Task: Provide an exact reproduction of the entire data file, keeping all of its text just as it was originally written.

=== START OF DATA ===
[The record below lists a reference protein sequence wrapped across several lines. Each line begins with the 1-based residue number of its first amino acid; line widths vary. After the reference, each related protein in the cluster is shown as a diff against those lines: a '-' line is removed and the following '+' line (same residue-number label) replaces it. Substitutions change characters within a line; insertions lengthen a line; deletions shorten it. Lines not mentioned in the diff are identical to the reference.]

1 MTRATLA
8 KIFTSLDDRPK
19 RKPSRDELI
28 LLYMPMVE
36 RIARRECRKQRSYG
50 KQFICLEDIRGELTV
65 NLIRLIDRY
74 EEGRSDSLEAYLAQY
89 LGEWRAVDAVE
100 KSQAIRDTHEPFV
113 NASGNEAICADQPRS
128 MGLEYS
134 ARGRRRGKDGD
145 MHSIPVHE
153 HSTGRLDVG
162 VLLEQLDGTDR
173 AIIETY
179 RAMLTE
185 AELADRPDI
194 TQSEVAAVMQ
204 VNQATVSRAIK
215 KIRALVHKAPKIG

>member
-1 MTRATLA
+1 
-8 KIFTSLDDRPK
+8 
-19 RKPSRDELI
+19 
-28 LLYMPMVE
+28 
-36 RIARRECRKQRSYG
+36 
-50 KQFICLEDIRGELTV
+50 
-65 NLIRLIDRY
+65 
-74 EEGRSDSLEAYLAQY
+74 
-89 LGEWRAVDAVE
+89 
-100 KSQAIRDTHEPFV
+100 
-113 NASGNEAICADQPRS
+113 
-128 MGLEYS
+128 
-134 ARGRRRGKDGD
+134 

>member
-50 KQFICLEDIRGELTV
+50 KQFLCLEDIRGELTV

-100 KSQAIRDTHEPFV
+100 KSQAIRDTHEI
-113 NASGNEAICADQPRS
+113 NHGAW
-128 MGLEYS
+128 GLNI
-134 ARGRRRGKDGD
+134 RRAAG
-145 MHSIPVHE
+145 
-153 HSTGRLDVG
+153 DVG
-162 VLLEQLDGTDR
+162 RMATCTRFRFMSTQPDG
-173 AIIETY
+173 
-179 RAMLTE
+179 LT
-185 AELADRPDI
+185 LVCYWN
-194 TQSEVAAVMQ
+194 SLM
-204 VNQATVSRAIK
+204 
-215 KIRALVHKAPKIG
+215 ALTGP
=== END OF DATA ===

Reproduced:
[The record below lists a reference protein sequence wrapped across several lines. Each line begins with the 1-based residue number of its first amino acid; line widths vary. After the reference, each related protein in the cluster is shown as a diff against those lines: a '-' line is removed and the following '+' line (same residue-number label) replaces it. Substitutions change characters within a line; insertions lengthen a line; deletions shorten it. Lines not mentioned in the diff are identical to the reference.]

1 MTRATLA
8 KIFTSLDDRPK
19 RKPSRDELI
28 LLYMPMVE
36 RIARRECRKQRSYG
50 KQFICLEDIRGELTV
65 NLIRLIDRY
74 EEGRSDSLEAYLAQY
89 LGEWRAVDAVE
100 KSQAIRDTHEPFV
113 NASGNEAICADQPRS
128 MGLEYS
134 ARGRRRGKDGD
145 MHSIPVHE
153 HSTGRLDVG
162 VLLEQLDGTDR
173 AIIETY
179 RAMLTE
185 AELADRPDI
194 TQSEVAAVMQ
204 VNQATVSRAIK
215 KIRALVHKAPKIG

>member
-1 MTRATLA
+1 
-8 KIFTSLDDRPK
+8 
-19 RKPSRDELI
+19 
-28 LLYMPMVE
+28 
-36 RIARRECRKQRSYG
+36 
-50 KQFICLEDIRGELTV
+50 
-65 NLIRLIDRY
+65 
-74 EEGRSDSLEAYLAQY
+74 
-89 LGEWRAVDAVE
+89 
-100 KSQAIRDTHEPFV
+100 
-113 NASGNEAICADQPRS
+113 
-128 MGLEYS
+128 
-134 ARGRRRGKDGD
+134 

>member
-50 KQFICLEDIRGELTV
+50 KQFLCLEDIRGELTV

-100 KSQAIRDTHEPFV
+100 KSQAIRDTHEI
-113 NASGNEAICADQPRS
+113 NHGAW
-128 MGLEYS
+128 GLNI
-134 ARGRRRGKDGD
+134 RRAAG
-145 MHSIPVHE
+145 
-153 HSTGRLDVG
+153 DVG
-162 VLLEQLDGTDR
+162 RMATCTRFRFMSTQPDG
-173 AIIETY
+173 
-179 RAMLTE
+179 LT
-185 AELADRPDI
+185 LVCYWN
-194 TQSEVAAVMQ
+194 SLM
-204 VNQATVSRAIK
+204 
-215 KIRALVHKAPKIG
+215 ALTGP